One major area of interest was knowing what residents need to accept the airport as a neighbour or what an ideal relationship with the airport looks like in general. On the one hand, the participants mentioned noise reduction. For example, at Cologne-Bonn Airport, this referred explicitly to night flights and replacing old, noisy aircraft.
The second category of answers related specifically to airports' information and communication. To be accepted as a neighbour, the airport should fulfil the following points – actively approach affected residents and take responsibility as a real neighbour would; the airport should be respectful, open to criticism and transparent. A neighbourly airport should be fair with residents and care, cooperate and communicate honestly.
When asked what kind of information was needed for residents, the answers were diverse. In areas where night flights are allowed, the information requested was related to the latter. For example, residents do not understand how it is possible that night flights are not banned at the airport, while they are no longer permitted at many German airports. Furthermore, information on the effects of aviation and aircraft noise was requested. It is related to people, animals, nature and the environment, specifically climate change. This information should be scientific and up to date.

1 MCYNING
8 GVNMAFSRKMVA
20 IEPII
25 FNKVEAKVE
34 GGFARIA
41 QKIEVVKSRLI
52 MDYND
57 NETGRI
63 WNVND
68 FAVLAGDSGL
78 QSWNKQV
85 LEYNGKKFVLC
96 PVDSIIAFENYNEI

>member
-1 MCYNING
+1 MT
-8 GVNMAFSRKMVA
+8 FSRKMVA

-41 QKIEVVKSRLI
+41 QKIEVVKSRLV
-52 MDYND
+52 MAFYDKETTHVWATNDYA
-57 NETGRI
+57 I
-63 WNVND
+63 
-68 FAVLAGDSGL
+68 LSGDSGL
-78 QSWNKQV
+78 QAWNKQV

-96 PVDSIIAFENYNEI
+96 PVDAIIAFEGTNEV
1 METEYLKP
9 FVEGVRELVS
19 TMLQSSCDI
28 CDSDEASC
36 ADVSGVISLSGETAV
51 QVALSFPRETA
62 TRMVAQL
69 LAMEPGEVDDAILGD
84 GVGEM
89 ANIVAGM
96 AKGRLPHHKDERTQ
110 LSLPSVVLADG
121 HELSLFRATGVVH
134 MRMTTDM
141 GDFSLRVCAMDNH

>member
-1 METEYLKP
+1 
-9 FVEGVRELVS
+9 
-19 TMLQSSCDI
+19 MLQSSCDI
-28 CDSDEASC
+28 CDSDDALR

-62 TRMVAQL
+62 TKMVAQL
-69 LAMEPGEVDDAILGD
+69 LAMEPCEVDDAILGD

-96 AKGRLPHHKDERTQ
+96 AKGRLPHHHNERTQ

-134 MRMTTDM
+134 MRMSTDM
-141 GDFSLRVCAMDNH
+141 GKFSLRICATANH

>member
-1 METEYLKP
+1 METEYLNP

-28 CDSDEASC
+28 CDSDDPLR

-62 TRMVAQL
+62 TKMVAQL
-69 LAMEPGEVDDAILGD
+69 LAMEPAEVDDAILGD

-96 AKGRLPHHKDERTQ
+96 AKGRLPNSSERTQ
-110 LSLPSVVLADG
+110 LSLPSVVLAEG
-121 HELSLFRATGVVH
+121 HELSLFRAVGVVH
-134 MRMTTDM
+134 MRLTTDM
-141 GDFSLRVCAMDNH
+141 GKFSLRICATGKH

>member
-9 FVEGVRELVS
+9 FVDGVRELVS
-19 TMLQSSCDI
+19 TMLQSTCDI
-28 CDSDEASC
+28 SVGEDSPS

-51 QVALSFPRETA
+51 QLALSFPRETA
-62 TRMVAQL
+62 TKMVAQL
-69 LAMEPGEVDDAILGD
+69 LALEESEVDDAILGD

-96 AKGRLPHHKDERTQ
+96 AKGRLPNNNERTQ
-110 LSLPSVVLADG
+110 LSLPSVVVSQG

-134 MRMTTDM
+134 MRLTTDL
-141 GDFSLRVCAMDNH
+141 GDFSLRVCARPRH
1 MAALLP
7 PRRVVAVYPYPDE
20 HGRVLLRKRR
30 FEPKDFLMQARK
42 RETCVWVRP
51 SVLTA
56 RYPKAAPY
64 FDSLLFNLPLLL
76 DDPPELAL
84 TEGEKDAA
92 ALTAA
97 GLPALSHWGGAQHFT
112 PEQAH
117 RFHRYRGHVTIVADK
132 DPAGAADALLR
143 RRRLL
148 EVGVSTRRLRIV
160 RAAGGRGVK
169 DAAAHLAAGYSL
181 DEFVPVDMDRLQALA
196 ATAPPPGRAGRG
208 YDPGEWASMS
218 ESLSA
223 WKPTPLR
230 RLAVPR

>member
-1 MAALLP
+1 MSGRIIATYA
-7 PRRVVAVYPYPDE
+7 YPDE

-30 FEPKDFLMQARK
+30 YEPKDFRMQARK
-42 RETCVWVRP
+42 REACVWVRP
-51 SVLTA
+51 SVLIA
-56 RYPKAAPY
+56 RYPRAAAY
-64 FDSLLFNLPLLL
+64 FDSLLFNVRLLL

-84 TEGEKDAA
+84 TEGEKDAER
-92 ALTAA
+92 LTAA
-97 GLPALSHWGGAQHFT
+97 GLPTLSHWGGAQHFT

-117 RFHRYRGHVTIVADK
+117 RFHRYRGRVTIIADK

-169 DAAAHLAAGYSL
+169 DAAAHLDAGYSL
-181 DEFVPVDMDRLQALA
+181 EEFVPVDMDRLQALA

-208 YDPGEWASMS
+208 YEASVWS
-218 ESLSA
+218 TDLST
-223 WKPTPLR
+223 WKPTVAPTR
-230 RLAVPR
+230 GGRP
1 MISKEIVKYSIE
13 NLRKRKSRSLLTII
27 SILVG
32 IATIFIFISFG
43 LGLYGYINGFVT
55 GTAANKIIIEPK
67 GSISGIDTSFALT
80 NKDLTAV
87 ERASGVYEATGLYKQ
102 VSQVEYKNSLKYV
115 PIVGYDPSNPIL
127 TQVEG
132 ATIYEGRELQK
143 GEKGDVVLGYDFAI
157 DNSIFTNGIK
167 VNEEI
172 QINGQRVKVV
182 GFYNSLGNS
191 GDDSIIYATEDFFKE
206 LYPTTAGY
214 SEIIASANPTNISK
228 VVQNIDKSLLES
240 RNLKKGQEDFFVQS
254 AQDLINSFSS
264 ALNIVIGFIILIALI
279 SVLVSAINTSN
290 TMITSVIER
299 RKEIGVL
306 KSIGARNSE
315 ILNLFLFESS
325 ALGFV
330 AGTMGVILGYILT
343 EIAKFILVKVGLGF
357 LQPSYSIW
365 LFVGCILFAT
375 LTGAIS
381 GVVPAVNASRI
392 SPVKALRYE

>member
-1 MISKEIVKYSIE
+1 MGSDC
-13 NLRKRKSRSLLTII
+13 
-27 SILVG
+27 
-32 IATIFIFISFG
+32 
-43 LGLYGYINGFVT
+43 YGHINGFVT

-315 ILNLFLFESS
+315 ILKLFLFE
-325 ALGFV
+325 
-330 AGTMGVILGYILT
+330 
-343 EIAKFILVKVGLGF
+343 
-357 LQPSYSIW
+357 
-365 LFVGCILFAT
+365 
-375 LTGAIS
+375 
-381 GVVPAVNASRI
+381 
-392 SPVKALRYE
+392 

In general, the participants also wanted to know global information on the functioning of the airport, such as flight route distribution, how measurements work, but also on changes in the summer months' schedule.
Another mentioned topic was related to transparent future plans. Which technical improvements are to be expected, what changes are planned and what the airport's general growth strategy is? This topic was related to predictability for the citizens.
Last but not least, residents wanted to know more information on noise protection and noise protection claims. The consensus on how information should be communicated included variety of communication ways at the same time – in addition to the usual methods such as radio, internet, post or flyers, new ways were also mentioned, for example, airport's own YouTube or radio channel.
However, an important topic was the personal exchange with the airport – such as a citizens' information centre, general information events, discussion rounds were addressed (focus groups or open citizens' dialogue). Participants also wanted an "open day" at the airport.
Overall, participants emphasised that the information should be presented factually and comprehensively. The time interval for communication should depend on the subject area. Of course, communication should also take place when changes occur, but there should also be a continuous and regular exchange of information.